After 31 years of teaching, Enns is back in a new role
It has only been a few years since Professor of Psychology Emerita Carol Zerbe Enns retired, but nothing could keep her away for long.
The once-familiar face in the classroom can now be found spending two days a week volunteering in the Counseling Center on campus.
“I wanted to be involved in a meaningful way back at the college,” Enns said.
Enns taught at Cornell for 31 years before she retired. Over the years she was recognized by her colleagues as a student-favorite and recognized internationally in her field. She came back to teach a couple of classes after retiring and then shipped out in 2019 to teach for Semester at Sea, which she says was “quite marvelous.” She, however, decided to hang up her life vest when the pandemic hit.
Now she’s spending her time visiting her grandchildren and working with the students of Cornell.
“I have felt as though I’ve been able to work effectively with a number of students and it’s rewarding,” Enns said. “It’s good to give back in some way.”
For Director of Counseling Brenda Lovstuen, it’s a surreal experience because Lovstuen had Enns as a professor. Enns also supervised Lovstuen as she worked toward her licensure as a psychologist.
“When she reached out this fall about volunteering in the Counseling Center, I jumped at the chance to have her as a colleague again and appreciate the breadth and depth of experience she brings, her compassion and care for the Cornell community, and the opportunity to work with her in yet another capacity,” Lovstuen said. “I am grateful for her generosity and know students are as well.”
Enns works with around eight to ten students a week and says this work is much different than her teaching days.
“Compared to teaching, this is an opportunity for me to be on the listening side, much of the time, and learn about students’ perspectives on their own lives and then to help ask questions and offer guidance that is helpful in the choices that they make,” Enns said. “I think my interactions with students have always been positive, but this one-on-one experience allows for more depth of interaction. It allows me to understand more fully the challenges that students experience, and I value that a great deal.”
While Enns spends most of her time listening, she does have some general advice for students as they continue to tackle the feelings and emotions that come along with this pandemic.
- Interact and connect with others on a daily basis, even if they are brief or involve online formats.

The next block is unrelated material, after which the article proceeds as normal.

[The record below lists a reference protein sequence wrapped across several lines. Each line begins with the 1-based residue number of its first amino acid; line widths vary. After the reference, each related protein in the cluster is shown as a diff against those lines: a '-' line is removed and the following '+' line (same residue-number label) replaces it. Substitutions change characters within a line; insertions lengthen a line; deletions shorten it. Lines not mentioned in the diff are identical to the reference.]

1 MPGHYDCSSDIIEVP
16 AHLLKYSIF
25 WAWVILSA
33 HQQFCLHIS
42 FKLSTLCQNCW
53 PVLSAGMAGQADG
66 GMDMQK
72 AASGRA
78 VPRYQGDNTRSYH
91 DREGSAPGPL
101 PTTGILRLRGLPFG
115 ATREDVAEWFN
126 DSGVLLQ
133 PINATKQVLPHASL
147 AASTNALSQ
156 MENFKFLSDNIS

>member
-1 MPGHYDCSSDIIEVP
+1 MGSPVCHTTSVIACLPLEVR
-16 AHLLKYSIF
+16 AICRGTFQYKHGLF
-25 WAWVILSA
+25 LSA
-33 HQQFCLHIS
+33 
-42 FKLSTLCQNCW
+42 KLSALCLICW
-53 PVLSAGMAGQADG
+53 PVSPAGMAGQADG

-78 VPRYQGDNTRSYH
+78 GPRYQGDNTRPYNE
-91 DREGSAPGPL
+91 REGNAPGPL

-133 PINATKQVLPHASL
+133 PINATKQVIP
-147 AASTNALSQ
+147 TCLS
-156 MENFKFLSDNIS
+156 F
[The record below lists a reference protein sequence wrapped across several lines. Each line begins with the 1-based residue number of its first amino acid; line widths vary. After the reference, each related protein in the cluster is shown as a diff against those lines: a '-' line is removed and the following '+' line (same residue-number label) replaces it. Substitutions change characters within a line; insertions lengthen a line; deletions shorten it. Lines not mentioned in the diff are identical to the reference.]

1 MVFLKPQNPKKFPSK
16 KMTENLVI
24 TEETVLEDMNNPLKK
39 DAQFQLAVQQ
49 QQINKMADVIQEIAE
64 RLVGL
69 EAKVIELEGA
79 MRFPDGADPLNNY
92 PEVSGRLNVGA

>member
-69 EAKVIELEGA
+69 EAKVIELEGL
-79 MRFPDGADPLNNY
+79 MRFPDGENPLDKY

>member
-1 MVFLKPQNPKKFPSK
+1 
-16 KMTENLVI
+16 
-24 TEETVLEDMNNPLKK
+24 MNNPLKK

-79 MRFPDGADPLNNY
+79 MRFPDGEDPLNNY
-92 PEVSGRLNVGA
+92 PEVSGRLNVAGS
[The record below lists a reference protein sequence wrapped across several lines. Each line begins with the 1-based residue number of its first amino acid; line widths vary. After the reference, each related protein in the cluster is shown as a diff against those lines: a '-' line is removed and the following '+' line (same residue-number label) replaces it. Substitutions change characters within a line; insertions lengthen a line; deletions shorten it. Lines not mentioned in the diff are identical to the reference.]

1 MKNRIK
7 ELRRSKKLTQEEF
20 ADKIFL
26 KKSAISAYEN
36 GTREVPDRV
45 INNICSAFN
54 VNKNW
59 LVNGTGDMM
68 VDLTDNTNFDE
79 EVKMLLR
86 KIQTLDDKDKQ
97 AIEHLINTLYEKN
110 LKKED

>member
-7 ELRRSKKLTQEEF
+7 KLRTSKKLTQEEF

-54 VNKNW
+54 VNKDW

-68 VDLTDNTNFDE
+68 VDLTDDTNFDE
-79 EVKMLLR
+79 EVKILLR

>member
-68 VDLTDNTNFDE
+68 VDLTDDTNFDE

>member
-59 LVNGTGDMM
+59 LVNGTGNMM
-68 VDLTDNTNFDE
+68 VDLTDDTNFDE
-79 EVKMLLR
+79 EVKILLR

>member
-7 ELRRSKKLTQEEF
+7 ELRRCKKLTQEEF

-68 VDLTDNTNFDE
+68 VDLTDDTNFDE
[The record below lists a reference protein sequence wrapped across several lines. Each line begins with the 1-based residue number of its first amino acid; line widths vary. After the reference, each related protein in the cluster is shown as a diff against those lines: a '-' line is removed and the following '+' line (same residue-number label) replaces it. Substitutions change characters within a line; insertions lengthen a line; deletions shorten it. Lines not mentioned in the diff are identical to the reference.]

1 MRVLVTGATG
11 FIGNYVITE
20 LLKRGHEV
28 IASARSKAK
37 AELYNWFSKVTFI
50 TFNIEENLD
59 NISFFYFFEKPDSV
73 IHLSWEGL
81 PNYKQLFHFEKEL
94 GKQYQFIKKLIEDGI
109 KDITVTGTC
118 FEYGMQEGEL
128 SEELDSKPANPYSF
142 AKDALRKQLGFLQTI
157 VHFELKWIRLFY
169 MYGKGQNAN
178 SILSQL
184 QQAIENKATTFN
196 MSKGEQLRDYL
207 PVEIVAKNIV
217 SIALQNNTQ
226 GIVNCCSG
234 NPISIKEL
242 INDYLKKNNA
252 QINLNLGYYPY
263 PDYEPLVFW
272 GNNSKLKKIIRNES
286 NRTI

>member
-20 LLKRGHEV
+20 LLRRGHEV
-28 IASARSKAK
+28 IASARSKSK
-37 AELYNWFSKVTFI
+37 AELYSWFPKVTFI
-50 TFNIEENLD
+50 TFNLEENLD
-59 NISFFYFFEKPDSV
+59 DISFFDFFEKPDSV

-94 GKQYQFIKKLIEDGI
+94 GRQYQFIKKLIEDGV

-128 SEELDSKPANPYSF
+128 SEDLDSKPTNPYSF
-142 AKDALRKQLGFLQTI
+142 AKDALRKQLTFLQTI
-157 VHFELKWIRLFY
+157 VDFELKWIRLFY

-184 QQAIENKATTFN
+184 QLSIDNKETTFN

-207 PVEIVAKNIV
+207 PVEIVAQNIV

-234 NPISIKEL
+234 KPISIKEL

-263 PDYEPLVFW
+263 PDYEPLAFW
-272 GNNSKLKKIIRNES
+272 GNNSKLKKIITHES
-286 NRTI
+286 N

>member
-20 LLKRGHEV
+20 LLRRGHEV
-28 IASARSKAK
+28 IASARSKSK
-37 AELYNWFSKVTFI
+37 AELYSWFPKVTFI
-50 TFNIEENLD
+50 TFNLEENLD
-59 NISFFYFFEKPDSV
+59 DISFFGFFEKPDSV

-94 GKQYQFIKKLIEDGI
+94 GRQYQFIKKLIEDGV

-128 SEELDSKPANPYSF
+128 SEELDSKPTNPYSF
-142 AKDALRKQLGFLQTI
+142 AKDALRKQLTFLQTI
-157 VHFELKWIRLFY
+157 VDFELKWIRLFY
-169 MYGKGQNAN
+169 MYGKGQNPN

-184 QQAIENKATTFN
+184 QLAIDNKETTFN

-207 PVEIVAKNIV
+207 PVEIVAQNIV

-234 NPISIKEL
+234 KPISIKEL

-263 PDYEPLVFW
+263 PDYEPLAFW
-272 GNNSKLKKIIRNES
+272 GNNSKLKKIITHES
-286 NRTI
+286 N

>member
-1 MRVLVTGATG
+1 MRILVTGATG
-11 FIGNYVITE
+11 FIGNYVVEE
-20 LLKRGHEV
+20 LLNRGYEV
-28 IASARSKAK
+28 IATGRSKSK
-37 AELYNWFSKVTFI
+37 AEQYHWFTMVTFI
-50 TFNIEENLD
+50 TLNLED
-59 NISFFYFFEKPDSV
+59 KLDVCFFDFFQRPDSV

- Do everything you can to avoid getting “stuck.” Find ways to vary what you do every day, even if it’s challenging due to COVID-19 limitations. And have fun!
- Stay informed on what’s going on in the news, but limit your exposure to the constant barrage of information, so it doesn’t impact your ability to maintain perspective.
“It seems very clear that the pandemic has had a substantial impact on the lives of the students,” Enns said. “I’m also impressed by how well students cope in spite of all of these challenges around us. I see a lot of resilience and ability to cope in spite of these pretty big challenges.”
Students at Cornell can call to schedule one-on-one counseling. Counselors at the Counseling Center will work with students via short-term counseling or if more is needed, they can refer students to a long-term practice off campus.
“We also offer three-session mental health wellness workshops that are intended to teach several skills in a short amount of time–skills for managing things like stress, anxiety, or depression; using mindfulness; and having healthy relationships,” Lovstuen said. “We have a short-term telepsychiatry ‘bridge’ service for students who are seeking ongoing psychiatric care off campus, as it can sometimes take months to get an appointment off campus.”
The Counseling Center also consults with students, faculty, and staff who want to know more about services or are concerned about a student. The webpage also offers extensive mental health information and links to resources.
Enns says there are no issues too big or too small.
“I would encourage students who are struggling to make the contact, whether it ends up being one or two sessions or longer. It’s a way to have another place to sort through things that are really important for the whole person and the ecology in which a person lives,” Enns said.
The Counseling Center is located in Ebersole Center and can be reached at 319.895.4292 from 8 a.m. to 4:30 p.m. Monday through Friday.
As for Enns, she plans to keep volunteering next year and possibly beyond.